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The dawn of a new era for dustless HdC stars with GAIA eDR3

Tisserand, P. and Crawford, C. L. and Clayton, G. C. and Ruiter, A. J. and Karambelkar, V. and Bessell, M. S. and Seitenzahl, I. R. and Kasliwal, M. M. and Soon, J. and Travouillon, T. (2021) The dawn of a new era for dustless HdC stars with GAIA eDR3. . (Unpublished) https://resolver.caltech.edu/CaltechAUTHORS:20220113-234558931

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Abstract

Context. Decades after their discovery, only four hydrogen-deficient carbon (HdC) stars were known to have no circumstellar dust shell. This is in complete contrast to the  130 known Galactic HdC stars that are notorious for being heavy dust producers, i.e. the R Coronae Borealis (RCB) stars. Together they form a rare class of supergiant stars that are thought to originate from the merger of CO/He white dwarf (WD) binary systems, otherwise known as the double degenerate scenario. Aims. We searched for new dustless HdC (dLHdC) stars to understand their Galactic distribution, to estimate their total number in the Milky Way and to study their evolutionary link with RCB stars and extreme Helium stars, the final phase of HdC stars. Methods. We used primarily the 2MASS and GAIA eDR3 all-sky catalogues to select candidates that were then followed up spectroscopically. We studied the distribution of known and newly discovered stars in the HR diagram. Results.We discovered 27 new dLHdC stars, one new RCB star, and two new EHe stars. Surprisingly, 20 of the new dLHdC stars share a characteristic of the known dLHdC star HD 148839, having lower atmospheric hydrogen deficiencies. The uncovered population of dLHdC stars exhibit a Bulge-like distribution, like the RCB stars, but show multiple differences from those that indicate they are a different population of HdC stars following its own evolutionary sequence with a fainter luminosity and also a narrow range of effective temperatures, between 5000 and 8000 K. Not all the new dLHdC stars belong to that new population, as we found indication of a current low dust production activity around four of them: the warm F75, F152, C526 and the cold A166. Those could in fact be typical RCB stars passing through a transition time, going in or out of the RCB phase. Conclusions. For the first time we have evidence of a large range of absolute magnitude in the overall population of HdC stars, spanning more than 3 mag. In the favoured formation framework, this is explained by a large range in the initial total WD binary mass which leads to a series of evolutionary sequences with distinct maximum brightness and initial temperature. The cold Galactic RCB stars are also noticeably fainter than the Magellanic ones, possibly due to a difrence in metallicity between the original population of stars resulting in different WD mass ratio. The unveiled population of dLHdC stars indicates that the ability to create dust could be linked to the initial total mass. In our Galaxy, there could be as many dLHdC stars as RCB stars.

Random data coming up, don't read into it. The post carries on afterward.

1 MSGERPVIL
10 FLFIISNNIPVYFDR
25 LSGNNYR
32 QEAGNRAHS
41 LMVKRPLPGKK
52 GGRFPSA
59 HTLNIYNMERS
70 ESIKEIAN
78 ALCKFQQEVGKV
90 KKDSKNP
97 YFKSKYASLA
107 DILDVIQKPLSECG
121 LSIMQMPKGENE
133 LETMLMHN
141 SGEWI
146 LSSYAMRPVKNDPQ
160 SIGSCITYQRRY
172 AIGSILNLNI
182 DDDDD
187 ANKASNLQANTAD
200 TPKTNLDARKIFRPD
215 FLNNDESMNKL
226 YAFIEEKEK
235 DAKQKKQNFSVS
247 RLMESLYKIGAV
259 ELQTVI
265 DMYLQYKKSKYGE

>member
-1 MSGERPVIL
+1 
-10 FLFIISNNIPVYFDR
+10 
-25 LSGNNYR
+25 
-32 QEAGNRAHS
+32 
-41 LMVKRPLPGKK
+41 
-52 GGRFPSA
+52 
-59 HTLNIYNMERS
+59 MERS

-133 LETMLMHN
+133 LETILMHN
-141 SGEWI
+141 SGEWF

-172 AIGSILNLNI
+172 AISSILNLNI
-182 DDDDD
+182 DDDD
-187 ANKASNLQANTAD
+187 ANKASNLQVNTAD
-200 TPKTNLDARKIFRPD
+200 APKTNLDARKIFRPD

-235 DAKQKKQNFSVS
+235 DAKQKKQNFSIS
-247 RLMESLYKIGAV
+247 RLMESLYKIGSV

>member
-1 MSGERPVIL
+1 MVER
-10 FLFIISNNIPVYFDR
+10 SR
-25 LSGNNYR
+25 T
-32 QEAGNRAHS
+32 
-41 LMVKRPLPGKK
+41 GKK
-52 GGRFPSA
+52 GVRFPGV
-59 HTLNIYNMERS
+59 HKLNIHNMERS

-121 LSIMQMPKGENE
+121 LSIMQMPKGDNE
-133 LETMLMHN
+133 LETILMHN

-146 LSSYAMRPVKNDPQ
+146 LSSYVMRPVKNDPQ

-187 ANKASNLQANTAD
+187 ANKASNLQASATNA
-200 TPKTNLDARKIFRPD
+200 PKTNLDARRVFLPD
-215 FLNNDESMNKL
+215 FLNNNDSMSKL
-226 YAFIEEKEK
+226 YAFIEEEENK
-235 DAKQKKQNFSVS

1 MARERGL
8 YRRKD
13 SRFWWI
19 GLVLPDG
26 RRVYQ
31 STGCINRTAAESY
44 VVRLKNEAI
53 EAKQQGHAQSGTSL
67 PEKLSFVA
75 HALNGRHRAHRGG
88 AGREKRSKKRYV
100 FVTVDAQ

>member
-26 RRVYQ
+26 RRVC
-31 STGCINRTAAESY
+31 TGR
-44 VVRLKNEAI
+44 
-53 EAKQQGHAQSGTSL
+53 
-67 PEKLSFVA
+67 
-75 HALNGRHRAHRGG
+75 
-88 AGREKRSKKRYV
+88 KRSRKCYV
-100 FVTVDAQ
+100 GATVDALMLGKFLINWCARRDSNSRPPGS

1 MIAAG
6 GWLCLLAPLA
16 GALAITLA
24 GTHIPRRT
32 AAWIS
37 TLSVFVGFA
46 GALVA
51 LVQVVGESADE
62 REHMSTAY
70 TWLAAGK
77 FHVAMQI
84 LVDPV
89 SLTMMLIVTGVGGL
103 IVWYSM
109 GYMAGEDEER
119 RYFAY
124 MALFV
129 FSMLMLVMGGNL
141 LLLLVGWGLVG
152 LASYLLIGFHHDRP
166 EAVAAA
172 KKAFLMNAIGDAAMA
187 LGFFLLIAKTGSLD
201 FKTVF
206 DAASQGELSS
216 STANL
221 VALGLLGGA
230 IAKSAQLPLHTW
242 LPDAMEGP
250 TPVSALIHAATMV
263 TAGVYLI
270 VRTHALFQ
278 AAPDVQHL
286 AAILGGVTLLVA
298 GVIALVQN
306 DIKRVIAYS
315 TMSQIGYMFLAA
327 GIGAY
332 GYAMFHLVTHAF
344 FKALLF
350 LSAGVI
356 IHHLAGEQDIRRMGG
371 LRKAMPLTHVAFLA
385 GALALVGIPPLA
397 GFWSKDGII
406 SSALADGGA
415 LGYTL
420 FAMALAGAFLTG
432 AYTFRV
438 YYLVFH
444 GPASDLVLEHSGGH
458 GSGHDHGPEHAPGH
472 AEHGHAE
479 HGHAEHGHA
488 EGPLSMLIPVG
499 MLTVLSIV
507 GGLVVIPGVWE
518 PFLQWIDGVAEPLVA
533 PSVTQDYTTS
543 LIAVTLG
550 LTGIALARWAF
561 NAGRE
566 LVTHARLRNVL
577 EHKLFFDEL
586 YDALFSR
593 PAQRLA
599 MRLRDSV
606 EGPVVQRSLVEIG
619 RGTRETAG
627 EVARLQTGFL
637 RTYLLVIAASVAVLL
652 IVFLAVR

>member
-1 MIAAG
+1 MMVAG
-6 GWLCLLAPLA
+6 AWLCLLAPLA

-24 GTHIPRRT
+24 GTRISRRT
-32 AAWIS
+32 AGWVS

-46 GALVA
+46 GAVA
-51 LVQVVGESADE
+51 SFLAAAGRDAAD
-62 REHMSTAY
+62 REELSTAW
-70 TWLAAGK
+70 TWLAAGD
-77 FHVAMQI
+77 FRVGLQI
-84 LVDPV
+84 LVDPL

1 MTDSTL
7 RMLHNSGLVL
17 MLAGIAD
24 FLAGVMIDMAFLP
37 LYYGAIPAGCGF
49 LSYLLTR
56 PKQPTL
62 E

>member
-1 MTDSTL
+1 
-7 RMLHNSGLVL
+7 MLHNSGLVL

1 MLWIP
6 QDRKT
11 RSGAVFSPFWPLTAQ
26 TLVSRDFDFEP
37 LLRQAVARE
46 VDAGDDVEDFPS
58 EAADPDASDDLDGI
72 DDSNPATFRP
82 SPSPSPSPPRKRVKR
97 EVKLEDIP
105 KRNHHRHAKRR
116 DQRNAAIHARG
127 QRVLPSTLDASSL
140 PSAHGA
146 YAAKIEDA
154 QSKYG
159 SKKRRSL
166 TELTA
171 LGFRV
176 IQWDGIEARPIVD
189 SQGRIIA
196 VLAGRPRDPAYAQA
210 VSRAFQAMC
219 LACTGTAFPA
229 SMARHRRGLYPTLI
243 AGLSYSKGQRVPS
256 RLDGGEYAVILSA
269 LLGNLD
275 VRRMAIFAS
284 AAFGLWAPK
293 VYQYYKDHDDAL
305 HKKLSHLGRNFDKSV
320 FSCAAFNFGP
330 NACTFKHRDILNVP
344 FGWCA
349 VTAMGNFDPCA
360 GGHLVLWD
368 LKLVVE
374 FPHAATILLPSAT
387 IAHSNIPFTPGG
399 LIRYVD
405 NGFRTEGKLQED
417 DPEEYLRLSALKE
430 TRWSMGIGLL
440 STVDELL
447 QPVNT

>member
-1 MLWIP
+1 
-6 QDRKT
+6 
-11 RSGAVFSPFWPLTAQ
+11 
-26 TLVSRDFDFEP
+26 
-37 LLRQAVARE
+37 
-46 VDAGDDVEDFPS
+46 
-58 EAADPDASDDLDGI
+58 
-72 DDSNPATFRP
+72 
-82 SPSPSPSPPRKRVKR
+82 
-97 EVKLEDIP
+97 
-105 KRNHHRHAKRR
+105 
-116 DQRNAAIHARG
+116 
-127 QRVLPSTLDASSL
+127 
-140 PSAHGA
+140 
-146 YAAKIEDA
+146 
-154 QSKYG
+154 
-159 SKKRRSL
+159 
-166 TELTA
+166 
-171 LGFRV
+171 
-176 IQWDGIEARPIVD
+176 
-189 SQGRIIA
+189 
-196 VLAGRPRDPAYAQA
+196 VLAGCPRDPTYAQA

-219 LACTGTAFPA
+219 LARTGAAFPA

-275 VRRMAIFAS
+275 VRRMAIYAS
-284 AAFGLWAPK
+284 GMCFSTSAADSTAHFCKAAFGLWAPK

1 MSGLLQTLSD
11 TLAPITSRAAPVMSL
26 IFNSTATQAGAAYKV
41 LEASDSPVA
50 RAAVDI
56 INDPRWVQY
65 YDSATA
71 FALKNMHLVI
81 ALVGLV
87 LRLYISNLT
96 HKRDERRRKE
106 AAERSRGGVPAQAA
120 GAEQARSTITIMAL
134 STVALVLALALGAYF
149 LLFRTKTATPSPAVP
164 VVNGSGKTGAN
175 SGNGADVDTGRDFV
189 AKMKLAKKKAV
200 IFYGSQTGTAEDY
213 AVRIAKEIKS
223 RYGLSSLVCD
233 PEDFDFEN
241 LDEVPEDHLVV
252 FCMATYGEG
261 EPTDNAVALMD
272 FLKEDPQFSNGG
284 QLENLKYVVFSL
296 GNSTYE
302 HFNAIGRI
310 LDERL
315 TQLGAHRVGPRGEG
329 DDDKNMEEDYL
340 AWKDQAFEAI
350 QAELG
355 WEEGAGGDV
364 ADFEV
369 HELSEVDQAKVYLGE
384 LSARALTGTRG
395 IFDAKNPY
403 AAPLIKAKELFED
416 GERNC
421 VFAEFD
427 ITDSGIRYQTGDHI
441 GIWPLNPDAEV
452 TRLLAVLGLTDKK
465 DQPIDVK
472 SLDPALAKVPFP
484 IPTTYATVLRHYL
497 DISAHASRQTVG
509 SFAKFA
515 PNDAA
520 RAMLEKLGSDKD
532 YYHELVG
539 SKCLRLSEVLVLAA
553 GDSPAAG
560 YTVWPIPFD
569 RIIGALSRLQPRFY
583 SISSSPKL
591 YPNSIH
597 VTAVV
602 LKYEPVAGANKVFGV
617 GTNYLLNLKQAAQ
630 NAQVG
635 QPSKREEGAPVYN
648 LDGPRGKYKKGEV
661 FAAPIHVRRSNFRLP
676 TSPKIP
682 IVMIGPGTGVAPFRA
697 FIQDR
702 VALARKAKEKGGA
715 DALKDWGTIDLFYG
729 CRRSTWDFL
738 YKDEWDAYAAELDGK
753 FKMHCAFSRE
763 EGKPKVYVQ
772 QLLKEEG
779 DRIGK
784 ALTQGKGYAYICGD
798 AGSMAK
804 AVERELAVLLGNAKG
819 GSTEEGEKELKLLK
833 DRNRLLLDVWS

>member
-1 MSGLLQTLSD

Item Type:Report or Paper (Discussion Paper)
Related URLs:
URLURL TypeDescription
http://arxiv.org/abs/2112.07693arXivDiscussion Paper
ORCID:
AuthorORCID
Tisserand, P.0000-0003-4237-0520
Clayton, G. C.0000-0002-0141-7436
Ruiter, A. J.0000-0002-4794-6835
Karambelkar, V.0000-0003-2758-159X
Bessell, M. S.0000-0001-7801-1410
Seitenzahl, I. R.0000-0002-5044-2988
Kasliwal, M. M.0000-0002-5619-4938
Travouillon, T.0000-0001-9304-6718